Treatment for a brain abscess usually involves a combination of medicines and surgery, depending on the size and number of brain abscesses.
A brain abscess is a medical emergency, so you'll need treatment in hospital until your condition is stable.
Treatment with medicines often begins before a diagnosis is confirmed to reduce the risk of complications.
In some cases, it may be possible to treat an abscess with medicine alone, or surgery may be too risky.
Medicines are recommended over surgery if you have:
- several abscesses
- a small abscess (less than 2.5cm)
- an abscess deep inside the brain
- meningitis (an infection of the protective membranes that surround the brain) as well as an abscess
- hydrocephalus (a build-up of fluid on the brain)
You'll normally be given antibiotics or antifungal medicine through a drip, directly into a vein. Doctors will aim to treat the abscess and the original infection that caused it.
If the abscess is larger than 2.5cm, it's usually necessary to drain the pus out of the abscess. However, you'll still need a course of antibiotics after surgery.
There are 2 surgical techniques for treating a brain abscess:
- simple aspiration
Simple aspiration involves using a CT scan to locate the abscess and then drilling a small hole known as a "burr hole" into the skull. The pus is drained and the hole sealed.
A simple aspiration takes around an hour to complete.
Open aspiration and excisions are usually carried out using a surgical procedure known as a craniotomy.
A craniotomy may be recommended if an abscess does not respond to aspiration or reoccurs at a later date.
During a craniotomy, the surgeon shaves a small section of your hair and removes a small piece of your skull bone (a bone flap) to gain access to your brain.
The abscess is then drained of pus or totally removed. CT guidance may be used during the operation, to allow the surgeon to more accurately locate the exact position of the abscess.
Once the abscess has been treated, the bone is replaced. The operation usually takes around 3 hours, which includes recovery from general anaesthetic, where you're put to sleep.
Complications of a craniotomy
As with all surgery, a craniotomy carries risks, but serious complications are uncommon.
Possible complications of a craniotomy may include:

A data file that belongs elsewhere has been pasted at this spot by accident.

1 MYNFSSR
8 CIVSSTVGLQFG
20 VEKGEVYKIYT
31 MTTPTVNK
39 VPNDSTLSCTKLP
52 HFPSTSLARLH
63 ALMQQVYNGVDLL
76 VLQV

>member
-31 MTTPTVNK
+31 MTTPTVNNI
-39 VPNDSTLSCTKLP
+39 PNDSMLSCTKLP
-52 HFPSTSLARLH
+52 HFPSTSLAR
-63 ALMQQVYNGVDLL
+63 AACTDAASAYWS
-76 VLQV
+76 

- swelling and bruising around your face – which is common after a craniotomy and should lessen after the operation
- headaches – these are common after a craniotomy and may last several months, but should eventually settle down
- a blood clot in the brain – further surgery may be required to remove it
- stiff jaw – the surgeon may need to make a small cut to a muscle that helps with chewing, which will heal but can become stiff for a few months; exercising the muscle by regularly chewing sugar-free gum should help relieve the stiffness
- movement of the bone flap – the bone flap in your skull may feel like it moves and you may experience a clicking sensation; this can feel strange, but it is not dangerous and will stop as the skull heals
The site of the cut (incision) in your skull can become infected, although this is uncommon. You're usually given antibiotics around the time of your operation to prevent infection.
Recovering from surgery
Once your brain abscess has been treated, you'll probably stay in hospital for several weeks so your body can be supported while you recover.
You'll also receive a number of CT scans, to make sure the brain abscess has been completely removed.
Most people need a further 6 to 12 weeks rest at home before they're fit enough to return to work or full-time education.
After treatment for a brain abscess, avoid any contact sport where there's a risk of injury to the skull, such as boxing, rugby or football.
Advice for drivers
If you've had brain surgery and you hold a driving licence, you're legally required to inform the Driver and Vehicle Licensing Agency (DVLA).
It's likely that the DVLA will suspend your driving licence due to your increased risk of having a seizure. Your licence will only be returned once your GP or surgeon confirms it's safe for you to drive.
For most people, this is likely to be 12 months after surgery without having any seizures during this time.
Page last reviewed: 18 October 2022
Next review due: 18 October 2025